Lisbon asked again to demolish dam

LISBON – Village Council is considering demolishing the dam at Willow Grove Park after rejecting the idea two years ago.

Officials from a federal and state agency attended this week’s council meeting to ask the board to reconsider its 2011 decision, saying they are hoping to come up with a plan to demolish the dam without the village having to contribute a dime.

“The important thing for all of you to know is there’s no cost to the village,” said Deborah Millsap, a biologist with the U.S. Fish and Wildlife Service.

Two years ago, Lisa Butch of the Little Beaver Creek Land Foundation asked council for permission to seek a grant to cover the estimated $250,000 cost of demolishing the 5-foot-high dam that spans the Middle Fork of the Little Beaver Creek and performing some landscaping to prevent erosion.

At that time, officials from the Ohio Department of Natural Resources told council removing the dam would restore the natural flow to the creek by eliminating a half-mile pool of slack water created above the dam and, by doing so, improve the habitat for fish and other aquatic life.

Council originally approved the plan but rescinded its support a month later after a petition drive was begun on behalf of people who fish from the dam and others opposed to the project.

This time council seems more receptive to the idea, passing a resolution of support by a vote of 5-1, with Councilman Joe Morenz continuing his opposition from 2011.

Council will meet again 6 p.m. June 28 to consider acting on a formal proposal giving the state and federal agencies permission to proceed with developing a plan.

William Zawiski, an environmental supervisor with the Ohio Environmental Protection Agency, said the movement in recent years has been to remove these old dams that no longer serve any purpose because studies show free-flowing streams are healthy streams and attract a greater variety of fish.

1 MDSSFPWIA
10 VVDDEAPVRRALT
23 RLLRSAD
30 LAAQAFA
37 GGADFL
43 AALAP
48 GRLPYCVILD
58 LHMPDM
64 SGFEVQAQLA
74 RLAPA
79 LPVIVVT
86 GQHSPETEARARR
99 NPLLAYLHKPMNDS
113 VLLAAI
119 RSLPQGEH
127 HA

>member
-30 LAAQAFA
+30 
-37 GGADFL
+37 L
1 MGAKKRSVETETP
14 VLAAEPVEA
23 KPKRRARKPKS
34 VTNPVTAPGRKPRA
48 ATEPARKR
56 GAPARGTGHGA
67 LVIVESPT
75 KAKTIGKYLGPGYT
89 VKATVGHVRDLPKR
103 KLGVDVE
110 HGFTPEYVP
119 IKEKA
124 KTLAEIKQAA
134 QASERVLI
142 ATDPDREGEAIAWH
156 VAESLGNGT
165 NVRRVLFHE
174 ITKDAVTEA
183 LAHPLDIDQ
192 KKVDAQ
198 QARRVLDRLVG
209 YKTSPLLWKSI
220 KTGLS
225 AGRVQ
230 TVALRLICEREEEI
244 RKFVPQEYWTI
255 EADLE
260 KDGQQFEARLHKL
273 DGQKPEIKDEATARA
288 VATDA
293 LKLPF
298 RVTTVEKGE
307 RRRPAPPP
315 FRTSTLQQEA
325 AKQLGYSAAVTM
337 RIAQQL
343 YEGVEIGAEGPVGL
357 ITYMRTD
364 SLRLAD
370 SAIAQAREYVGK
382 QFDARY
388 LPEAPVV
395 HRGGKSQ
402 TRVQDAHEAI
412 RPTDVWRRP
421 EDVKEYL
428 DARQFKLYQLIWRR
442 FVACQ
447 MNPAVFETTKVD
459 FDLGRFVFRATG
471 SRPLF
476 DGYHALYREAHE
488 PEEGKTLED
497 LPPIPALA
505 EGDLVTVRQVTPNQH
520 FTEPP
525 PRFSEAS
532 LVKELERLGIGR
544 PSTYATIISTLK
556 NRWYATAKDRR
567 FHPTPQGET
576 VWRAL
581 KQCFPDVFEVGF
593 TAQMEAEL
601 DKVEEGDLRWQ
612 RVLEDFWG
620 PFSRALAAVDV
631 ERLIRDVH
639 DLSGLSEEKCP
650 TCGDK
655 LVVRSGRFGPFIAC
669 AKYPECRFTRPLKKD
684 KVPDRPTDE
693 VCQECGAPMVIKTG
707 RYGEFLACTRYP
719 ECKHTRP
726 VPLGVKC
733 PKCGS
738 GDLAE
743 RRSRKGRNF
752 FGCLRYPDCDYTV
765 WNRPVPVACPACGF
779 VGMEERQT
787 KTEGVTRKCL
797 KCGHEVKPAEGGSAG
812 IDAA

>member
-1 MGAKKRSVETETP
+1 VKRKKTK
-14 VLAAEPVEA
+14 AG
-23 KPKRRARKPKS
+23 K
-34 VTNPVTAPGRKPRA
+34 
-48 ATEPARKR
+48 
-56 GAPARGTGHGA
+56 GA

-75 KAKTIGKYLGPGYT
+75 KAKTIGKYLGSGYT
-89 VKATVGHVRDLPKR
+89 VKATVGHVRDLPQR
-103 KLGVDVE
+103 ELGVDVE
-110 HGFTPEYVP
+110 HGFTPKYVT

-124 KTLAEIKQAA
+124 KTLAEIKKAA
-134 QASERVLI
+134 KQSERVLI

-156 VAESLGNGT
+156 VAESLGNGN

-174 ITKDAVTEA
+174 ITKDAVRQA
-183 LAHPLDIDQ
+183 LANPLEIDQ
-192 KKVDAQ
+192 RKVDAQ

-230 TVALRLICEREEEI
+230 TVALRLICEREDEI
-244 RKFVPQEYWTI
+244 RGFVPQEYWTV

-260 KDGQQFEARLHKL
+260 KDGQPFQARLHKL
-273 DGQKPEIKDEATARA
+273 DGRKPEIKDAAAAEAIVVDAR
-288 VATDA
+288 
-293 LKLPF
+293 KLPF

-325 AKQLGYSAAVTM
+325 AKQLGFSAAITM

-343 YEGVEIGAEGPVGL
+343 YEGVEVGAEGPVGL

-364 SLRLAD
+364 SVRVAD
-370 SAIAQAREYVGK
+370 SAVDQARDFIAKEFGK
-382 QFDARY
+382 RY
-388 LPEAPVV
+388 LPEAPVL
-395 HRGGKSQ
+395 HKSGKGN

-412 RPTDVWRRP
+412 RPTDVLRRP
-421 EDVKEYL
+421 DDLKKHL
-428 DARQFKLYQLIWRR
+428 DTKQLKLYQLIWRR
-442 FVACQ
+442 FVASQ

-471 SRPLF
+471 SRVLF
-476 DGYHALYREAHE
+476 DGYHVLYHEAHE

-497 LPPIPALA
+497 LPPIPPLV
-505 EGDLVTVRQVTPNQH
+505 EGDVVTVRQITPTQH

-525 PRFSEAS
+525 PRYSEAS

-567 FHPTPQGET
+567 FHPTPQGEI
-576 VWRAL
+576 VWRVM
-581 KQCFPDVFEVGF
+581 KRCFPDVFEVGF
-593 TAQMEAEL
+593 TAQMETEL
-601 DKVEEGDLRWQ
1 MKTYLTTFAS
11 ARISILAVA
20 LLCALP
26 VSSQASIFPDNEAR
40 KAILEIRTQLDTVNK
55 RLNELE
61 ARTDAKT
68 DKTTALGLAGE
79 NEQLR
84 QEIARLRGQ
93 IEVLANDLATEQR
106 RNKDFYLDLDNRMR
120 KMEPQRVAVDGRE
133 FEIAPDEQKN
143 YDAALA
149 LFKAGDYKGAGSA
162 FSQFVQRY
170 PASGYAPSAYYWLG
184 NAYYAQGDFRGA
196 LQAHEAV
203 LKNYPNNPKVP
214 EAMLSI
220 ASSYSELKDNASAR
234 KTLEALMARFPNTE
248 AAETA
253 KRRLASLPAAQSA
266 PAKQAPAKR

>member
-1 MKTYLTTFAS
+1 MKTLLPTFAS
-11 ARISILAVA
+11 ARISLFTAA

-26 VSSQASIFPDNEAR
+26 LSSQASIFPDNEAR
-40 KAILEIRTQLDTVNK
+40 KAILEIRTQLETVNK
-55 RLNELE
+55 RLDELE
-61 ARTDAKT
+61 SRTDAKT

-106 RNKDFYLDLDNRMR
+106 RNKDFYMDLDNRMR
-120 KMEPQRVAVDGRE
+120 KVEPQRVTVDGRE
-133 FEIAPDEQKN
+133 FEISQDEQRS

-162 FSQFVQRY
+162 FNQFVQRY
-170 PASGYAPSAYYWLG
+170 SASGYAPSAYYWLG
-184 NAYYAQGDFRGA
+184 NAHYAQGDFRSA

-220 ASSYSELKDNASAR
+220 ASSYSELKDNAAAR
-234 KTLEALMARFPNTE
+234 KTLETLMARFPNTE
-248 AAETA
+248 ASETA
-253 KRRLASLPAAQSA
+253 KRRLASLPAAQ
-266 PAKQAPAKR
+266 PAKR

“A lot of folks who fish will discover improved quality,” he said.

Officials said some of the funding for the project could come from a “compensatory” settlement resulting from the Nease Chemical Superfund site located about 10 miles upstream of Willow Grove Park. The first settlement involved the removal of sediment from a section of stream contaminated with mirex, a chemical produced by Nease. A second settlement in the negotiating stage would cover compensatory damages, and that could include money for the dam demolition project.

State officials indicated they would also try to have additional money included in the settlement to build a bridge across the creek, linking Willow Grove Park and Lions Club Road. A swinging bridge existed at the park for years until it was swept away by the 2004 flood.

Council wondered what impact removing the concrete dam would have on the mirex and was told the mirex levels found in the sediment at the park were so low that it was insufficient to require mandatory removal. The level of mirex contamination in the creek has dissipated over the years and was significantly less farther downstream from Nease, with the fish advisory lifted in 2007, except for carp caught near the plant.

Sheila Abraham, a risk management expert with the OEPA, said they are required to hold public hearings on the proposed demolition before council would be required to give its final approval.

“We’re here to talk, but we’re not here to push anything on anyone,” she said.

A series of dams existed in Lisbon to serve various mills that once operated along the creek, but only the one at Willow Grove Park remains. It is believed to have been built in the 1950s just for the park.